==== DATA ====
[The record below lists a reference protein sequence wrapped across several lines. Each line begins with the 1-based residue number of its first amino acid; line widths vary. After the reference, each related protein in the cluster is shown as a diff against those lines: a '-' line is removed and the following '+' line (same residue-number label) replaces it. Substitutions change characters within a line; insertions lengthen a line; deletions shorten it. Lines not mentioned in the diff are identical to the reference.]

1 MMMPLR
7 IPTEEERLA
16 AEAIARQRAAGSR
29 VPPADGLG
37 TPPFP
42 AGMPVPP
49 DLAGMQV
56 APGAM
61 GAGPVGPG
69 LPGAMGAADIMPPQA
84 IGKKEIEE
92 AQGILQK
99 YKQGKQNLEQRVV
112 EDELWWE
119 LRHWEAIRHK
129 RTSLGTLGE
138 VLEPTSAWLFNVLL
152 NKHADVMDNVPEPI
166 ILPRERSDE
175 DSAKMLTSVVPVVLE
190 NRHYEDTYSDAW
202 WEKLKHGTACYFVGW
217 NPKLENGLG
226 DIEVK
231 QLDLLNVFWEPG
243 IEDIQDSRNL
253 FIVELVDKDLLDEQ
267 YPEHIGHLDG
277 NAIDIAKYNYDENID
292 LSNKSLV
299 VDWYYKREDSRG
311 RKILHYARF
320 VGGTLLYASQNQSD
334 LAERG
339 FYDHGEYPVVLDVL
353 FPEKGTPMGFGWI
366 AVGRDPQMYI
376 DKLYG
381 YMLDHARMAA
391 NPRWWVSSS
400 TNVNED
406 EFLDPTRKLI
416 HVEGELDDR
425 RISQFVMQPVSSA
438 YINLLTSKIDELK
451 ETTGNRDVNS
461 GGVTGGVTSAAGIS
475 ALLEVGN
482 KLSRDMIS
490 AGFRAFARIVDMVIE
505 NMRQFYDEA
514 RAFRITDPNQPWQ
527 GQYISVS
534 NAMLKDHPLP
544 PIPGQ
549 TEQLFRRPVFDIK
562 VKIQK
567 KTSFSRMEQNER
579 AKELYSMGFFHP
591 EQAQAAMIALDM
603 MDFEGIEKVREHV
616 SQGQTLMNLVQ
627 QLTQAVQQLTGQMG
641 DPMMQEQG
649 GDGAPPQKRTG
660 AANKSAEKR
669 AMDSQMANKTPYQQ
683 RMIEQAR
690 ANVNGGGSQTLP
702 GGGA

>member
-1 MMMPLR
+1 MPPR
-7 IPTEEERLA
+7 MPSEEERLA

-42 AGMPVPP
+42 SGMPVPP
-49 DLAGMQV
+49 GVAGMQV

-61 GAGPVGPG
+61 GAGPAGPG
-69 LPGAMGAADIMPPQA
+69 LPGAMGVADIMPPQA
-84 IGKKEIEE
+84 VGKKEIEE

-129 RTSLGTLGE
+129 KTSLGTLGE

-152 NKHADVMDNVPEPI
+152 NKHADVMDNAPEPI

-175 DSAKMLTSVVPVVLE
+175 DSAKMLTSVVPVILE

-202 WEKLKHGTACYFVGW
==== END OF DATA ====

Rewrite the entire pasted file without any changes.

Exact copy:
[The record below lists a reference protein sequence wrapped across several lines. Each line begins with the 1-based residue number of its first amino acid; line widths vary. After the reference, each related protein in the cluster is shown as a diff against those lines: a '-' line is removed and the following '+' line (same residue-number label) replaces it. Substitutions change characters within a line; insertions lengthen a line; deletions shorten it. Lines not mentioned in the diff are identical to the reference.]

1 MMMPLR
7 IPTEEERLA
16 AEAIARQRAAGSR
29 VPPADGLG
37 TPPFP
42 AGMPVPP
49 DLAGMQV
56 APGAM
61 GAGPVGPG
69 LPGAMGAADIMPPQA
84 IGKKEIEE
92 AQGILQK
99 YKQGKQNLEQRVV
112 EDELWWE
119 LRHWEAIRHK
129 RTSLGTLGE
138 VLEPTSAWLFNVLL
152 NKHADVMDNVPEPI
166 ILPRERSDE
175 DSAKMLTSVVPVVLE
190 NRHYEDTYSDAW
202 WEKLKHGTACYFVGW
217 NPKLENGLG
226 DIEVK
231 QLDLLNVFWEPG
243 IEDIQDSRNL
253 FIVELVDKDLLDEQ
267 YPEHIGHLDG
277 NAIDIAKYNYDENID
292 LSNKSLV
299 VDWYYKREDSRG
311 RKILHYARF
320 VGGTLLYASQNQSD
334 LAERG
339 FYDHGEYPVVLDVL
353 FPEKGTPMGFGWI
366 AVGRDPQMYI
376 DKLYG
381 YMLDHARMAA
391 NPRWWVSSS
400 TNVNED
406 EFLDPTRKLI
416 HVEGELDDR
425 RISQFVMQPVSSA
438 YINLLTSKIDELK
451 ETTGNRDVNS
461 GGVTGGVTSAAGIS
475 ALLEVGN
482 KLSRDMIS
490 AGFRAFARIVDMVIE
505 NMRQFYDEA
514 RAFRITDPNQPWQ
527 GQYISVS
534 NAMLKDHPLP
544 PIPGQ
549 TEQLFRRPVFDIK
562 VKIQK
567 KTSFSRMEQNER
579 AKELYSMGFFHP
591 EQAQAAMIALDM
603 MDFEGIEKVREHV
616 SQGQTLMNLVQ
627 QLTQAVQQLTGQMG
641 DPMMQEQG
649 GDGAPPQKRTG
660 AANKSAEKR
669 AMDSQMANKTPYQQ
683 RMIEQAR
690 ANVNGGGSQTLP
702 GGGA

>member
-1 MMMPLR
+1 MPPR
-7 IPTEEERLA
+7 MPSEEERLA

-42 AGMPVPP
+42 SGMPVPP
-49 DLAGMQV
+49 GVAGMQV

-61 GAGPVGPG
+61 GAGPAGPG
-69 LPGAMGAADIMPPQA
+69 LPGAMGVADIMPPQA
-84 IGKKEIEE
+84 VGKKEIEE

-129 RTSLGTLGE
+129 KTSLGTLGE

-152 NKHADVMDNVPEPI
+152 NKHADVMDNAPEPI

-175 DSAKMLTSVVPVVLE
+175 DSAKMLTSVVPVILE

-202 WEKLKHGTACYFVGW